Proclaiming himself “a little older, a little wiser,” Jim Courier won his second straight French Open (third major, nine titles overall at the time), beating Petr Korda, 7-5, 6-2, 6-1, in less than 2 hours. After he had been congratulated on the victory podium by the aged French champions Jean Borota and René Lecoste, Courier took the microphone and addressed the crowd in French, expressing “un grand merci” for their support. Then, switching to English, he congratulated the loser on having had a “great week.” “He’s a great player,” Courier said. “We’ll see a lot more of him.” Nobody really expected Courier, the first back-to-back winner here since Ivan Lendl in 1986-87, to lose this championship match to Korda, who had never before made it past the third round in a Grand Slam tournament. But stranger things have happened at Roland Garros, and Korda, a Czechoslovak ranked No. 8 in the world, had already beaten Courier once (Montreal ’91), on a hard surface. “I knew how I was going to play him,” Courier said after he had safely increased his fortune by 2.6 million French francs, almost $485,000, “but the big question mark was how he was going to play me. He can be very dangerous, and I didn’t know how he was going to react.” Courier said he expected his opponent either to “come out swinging” in the knowledge that he could not really embarrass himself against the world’s top player, or to be wound too tight to put up a fight. “I think he reacted on the tight side,” Courier said, adding that he had expected Korda to deliver a mightier serve than he did. “He didn’t go for very many first serves,” Courier said, “and that was a shock to me.” Korda, once Ivan Lendl’s ballboy in the Davis Cup competition, agreed that the pressure of a Grand Slam final had been too much for him. “I had never been that nervous on the court,” he said. “It was completely different from the normal tournament.” Korda, 24, did manage to dazzle his 21-year-old adversary with a mix of drops and sling-shot groundstrokes through much of the 1st set. Courier broke him to go to 5:3, but Korda promptly returned the favor. On break point, Korda handled Courier’s hard crosscourt backhand to the corner almost without trying, which forced Courier into a mistake that prolonged the set. They traded games until Korda was serving to save the set at 5:6. “I was very nervous,” Korda said, recounting that stage of the match, “Since 5-all, my hand – well, it is still tight. I couldn’t play my game. I tell you honestly,I was trying everything, but nothing was working.” He served one of his nine double faults to make it 0/40. He saved the first set point when his backhand volley hit the tape and fell forward rather than backward. But at 15/40, he volleyed wide off the service return and consequently lost the set. “I was trying to mix it up,” Korda said, “to play one ball hard, one slower, one stop, everything. And I think it was working. Except my body didn’t work too much.” It was working well enough, however, to enable Korda to go up a break on Courier in the 2nd set for a 2:1 lead. “He wasn’t letting me play in the rhythm that I would normally like to play,” Courier said. “He was slicing a lot and moving the ball around and hitting winners and making errors. With Petr, it’s always like that. He doesn’t give you a lot of rhythm because he’s dictating a lot of what’s going on.” Game 2. of the 2nd set was a mini-match by itself. Korda saved five break points as the pair went to deuce seven times. Through it all, Korda double-faulted twice and won back two points with aces. When he sealed the game with a forehand winner down the line, he faced the crowd as a conductor confronts his orchestra and directed the well-deserved applause himself. Pumped up now, he broke Courier in the next game, slamming home an overhead on the fly for the winning point. This gave him a 2:1 edge on his serve. “I was emotional,” Korda said. “But then I started to serve and I was stiff like wood. I couldn’t swing. I couldn’t do anything. I cannot explain how I felt on the court at that time.” Alas, he would win only one more game in the entire match. He would serve more double faults, commit more inexplicable errors, all while Courier completed an afternoon’s work seemingly unfettered. Korda may have lost the final, but he is 1.3 million French francs richer for the effort. “It means a lot, getting to the final,” he said, “and I’m going to remember it all the time. I have to be happy. I reached the final, and it was a long, long way to get there.” Courier, who won the Australian Open in January, thus becomes the first American to make it halfway through the Grand Slam season undefeated since Don Budge did so in 1938. The next stop is Wimbledon, the grass-court classic where Courier lost last year in quarterfinals to the eventual champion, Michael Stich. “I have a good chance,” Courier said. “It’s not my best surface, but I have two weeks to serve and volley. I’m not going there to lose.” Yet he was eliminated as early as third round by unheralded Andrei Olhovskiy which snapped Courier’s 25-match winning streak. Stats of the final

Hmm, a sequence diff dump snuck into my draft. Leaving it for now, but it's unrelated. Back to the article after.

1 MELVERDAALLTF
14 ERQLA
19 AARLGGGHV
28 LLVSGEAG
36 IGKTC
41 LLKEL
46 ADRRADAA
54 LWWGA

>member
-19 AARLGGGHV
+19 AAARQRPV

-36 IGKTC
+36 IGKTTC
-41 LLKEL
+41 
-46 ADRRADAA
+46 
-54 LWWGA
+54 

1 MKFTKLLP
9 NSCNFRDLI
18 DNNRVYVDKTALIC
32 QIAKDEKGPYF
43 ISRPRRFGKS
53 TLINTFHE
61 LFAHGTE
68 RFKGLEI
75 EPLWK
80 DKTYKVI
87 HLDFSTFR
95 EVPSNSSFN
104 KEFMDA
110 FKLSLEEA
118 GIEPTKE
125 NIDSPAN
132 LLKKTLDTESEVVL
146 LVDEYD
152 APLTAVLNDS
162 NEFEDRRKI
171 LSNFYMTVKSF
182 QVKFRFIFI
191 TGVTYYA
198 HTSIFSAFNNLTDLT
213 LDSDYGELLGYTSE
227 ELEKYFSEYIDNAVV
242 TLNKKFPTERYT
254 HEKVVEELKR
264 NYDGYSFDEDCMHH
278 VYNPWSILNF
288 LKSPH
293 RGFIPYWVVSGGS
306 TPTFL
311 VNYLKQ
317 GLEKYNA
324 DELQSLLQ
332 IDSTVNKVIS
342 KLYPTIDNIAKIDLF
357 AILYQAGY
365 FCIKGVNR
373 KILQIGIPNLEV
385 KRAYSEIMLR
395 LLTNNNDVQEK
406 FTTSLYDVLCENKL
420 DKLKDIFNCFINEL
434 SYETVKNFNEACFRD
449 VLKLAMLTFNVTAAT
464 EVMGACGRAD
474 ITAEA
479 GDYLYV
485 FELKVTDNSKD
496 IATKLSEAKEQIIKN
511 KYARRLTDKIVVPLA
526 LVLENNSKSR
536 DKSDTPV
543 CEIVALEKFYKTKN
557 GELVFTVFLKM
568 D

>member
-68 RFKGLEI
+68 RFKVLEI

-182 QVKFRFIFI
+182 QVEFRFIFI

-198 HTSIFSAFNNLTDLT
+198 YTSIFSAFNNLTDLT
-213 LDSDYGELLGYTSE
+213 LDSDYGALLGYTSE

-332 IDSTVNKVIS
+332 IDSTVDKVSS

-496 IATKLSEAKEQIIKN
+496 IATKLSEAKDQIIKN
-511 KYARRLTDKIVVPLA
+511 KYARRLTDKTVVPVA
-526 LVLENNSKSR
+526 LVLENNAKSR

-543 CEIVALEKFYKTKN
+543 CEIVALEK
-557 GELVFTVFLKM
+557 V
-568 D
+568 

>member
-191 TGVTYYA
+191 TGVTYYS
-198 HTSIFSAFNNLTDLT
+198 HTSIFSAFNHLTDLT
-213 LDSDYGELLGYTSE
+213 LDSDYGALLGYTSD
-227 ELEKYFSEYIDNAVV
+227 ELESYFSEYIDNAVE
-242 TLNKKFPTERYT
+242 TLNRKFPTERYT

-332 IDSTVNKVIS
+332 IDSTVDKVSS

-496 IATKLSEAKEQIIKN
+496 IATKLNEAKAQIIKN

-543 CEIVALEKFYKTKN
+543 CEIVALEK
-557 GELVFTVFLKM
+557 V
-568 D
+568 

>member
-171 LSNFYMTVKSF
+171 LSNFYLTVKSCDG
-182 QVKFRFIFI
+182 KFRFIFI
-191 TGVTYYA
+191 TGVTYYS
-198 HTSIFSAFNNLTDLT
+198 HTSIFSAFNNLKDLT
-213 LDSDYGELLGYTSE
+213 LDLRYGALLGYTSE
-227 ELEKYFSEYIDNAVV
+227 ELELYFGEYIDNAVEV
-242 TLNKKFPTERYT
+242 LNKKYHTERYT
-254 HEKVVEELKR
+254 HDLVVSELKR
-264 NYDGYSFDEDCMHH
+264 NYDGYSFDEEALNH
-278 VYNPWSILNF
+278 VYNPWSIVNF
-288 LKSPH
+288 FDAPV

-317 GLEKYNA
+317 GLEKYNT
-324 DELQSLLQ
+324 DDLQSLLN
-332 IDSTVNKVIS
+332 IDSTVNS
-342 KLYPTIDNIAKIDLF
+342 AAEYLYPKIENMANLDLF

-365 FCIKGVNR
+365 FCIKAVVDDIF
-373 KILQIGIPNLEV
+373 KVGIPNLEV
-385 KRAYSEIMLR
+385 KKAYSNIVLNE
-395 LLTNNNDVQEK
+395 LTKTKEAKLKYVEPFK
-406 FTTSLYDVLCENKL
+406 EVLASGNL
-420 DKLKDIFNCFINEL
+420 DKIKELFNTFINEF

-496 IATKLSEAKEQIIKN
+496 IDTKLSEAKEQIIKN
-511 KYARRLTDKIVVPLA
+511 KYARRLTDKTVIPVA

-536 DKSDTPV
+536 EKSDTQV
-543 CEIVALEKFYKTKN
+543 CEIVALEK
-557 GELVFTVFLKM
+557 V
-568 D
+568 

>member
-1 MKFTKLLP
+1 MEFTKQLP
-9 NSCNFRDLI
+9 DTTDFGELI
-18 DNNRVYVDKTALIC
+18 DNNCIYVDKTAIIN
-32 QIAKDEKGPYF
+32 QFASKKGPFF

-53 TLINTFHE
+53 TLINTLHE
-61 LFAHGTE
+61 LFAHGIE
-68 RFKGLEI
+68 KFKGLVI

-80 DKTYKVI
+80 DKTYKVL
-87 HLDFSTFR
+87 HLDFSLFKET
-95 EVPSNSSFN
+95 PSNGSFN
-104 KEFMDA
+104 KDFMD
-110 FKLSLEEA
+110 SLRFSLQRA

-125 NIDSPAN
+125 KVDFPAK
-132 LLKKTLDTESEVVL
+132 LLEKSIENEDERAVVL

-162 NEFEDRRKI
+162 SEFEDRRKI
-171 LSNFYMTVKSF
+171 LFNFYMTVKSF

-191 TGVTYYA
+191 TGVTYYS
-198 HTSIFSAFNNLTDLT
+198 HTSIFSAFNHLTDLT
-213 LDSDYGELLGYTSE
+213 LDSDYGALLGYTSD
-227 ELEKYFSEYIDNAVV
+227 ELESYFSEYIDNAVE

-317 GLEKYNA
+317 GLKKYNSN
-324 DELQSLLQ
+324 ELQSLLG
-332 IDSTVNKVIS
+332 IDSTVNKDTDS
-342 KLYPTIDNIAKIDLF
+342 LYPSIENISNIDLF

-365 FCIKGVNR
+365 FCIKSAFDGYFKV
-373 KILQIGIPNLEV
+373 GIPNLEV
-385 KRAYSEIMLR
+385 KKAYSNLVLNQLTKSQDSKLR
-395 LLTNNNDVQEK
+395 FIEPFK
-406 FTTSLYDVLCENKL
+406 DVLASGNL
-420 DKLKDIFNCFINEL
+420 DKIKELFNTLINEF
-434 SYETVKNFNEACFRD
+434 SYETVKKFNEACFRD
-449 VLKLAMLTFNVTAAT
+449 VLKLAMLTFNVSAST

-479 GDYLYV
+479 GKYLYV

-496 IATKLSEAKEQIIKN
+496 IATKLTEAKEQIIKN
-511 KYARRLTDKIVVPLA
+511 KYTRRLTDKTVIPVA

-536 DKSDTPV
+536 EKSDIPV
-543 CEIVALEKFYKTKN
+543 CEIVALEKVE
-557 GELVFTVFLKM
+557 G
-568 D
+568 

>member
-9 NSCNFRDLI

French Open, Paris